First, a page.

Rhondal McKinney’s photographs transport the viewer within the vast and quiet landscape of rural Illinois, reminding them of the importance of stillness, time and memory. The artist affirms, “When I was a kid I used to ride around in my father’s pickup truck. He was a bird hunter and a fisherman and we might be on our way to run his nets in the river or driving around looking for quail or pheasant. Usually I didn’t know where we were headed. While we drove around my father chewed tobacco. If a quail ran across the road Dad would pull over, hold his hand against his chest as if to hold back a necktie and spit tobacco juice at the spot where the bird disappeared into the fencerow. The cab of that truck had been so dusty for so long that the dust clung to the dash, the visors, the floor– everywhere–like hide. Pop bottles banged together under the seat. As we drove along gravel roads past fields of clover and alfalfa, corn and wheat, past orchards and pastures and hardwood groves my father’s eyes moved constantly over the landscape. He had a thirst for the look of it. I remember wondering what it was that he was always looking at. Eventually I learned to see what he saw, to love what he loved”.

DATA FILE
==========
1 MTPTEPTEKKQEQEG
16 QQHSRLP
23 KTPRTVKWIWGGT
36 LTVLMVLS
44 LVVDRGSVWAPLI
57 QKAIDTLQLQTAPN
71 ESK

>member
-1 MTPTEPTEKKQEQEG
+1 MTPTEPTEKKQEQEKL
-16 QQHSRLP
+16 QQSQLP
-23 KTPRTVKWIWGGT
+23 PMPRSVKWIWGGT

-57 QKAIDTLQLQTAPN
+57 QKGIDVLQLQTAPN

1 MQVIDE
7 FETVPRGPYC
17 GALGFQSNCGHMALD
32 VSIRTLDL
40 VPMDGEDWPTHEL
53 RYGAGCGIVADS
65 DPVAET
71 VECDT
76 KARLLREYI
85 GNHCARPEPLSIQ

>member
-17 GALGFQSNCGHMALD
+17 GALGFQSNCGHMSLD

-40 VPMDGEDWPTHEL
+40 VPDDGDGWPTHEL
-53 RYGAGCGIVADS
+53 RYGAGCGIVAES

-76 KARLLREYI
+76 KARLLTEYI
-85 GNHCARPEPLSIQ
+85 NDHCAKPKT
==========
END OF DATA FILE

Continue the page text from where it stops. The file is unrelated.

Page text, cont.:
McKinney uses a large format view camera to transcribe the landscape he loves. His photographs are created through the process of contact printing, a method of fine printmaking that allows for generous and subtle tonalities and complete veracity, registering the subject with a sense of similitude and beauty.
His photographs are in the collections of the Museum of Fine Arts, Boston, San Francisco Museum of Modern Art, Metropolitan Museum of Art, Amon Carter Museum of Art, Museum of Modern Art, Art Institute of Chicago, St. Louis Museum of Art, Museum of Contemporary Photography, Chicago, among others.
December 7, 2018 – January 25, 2019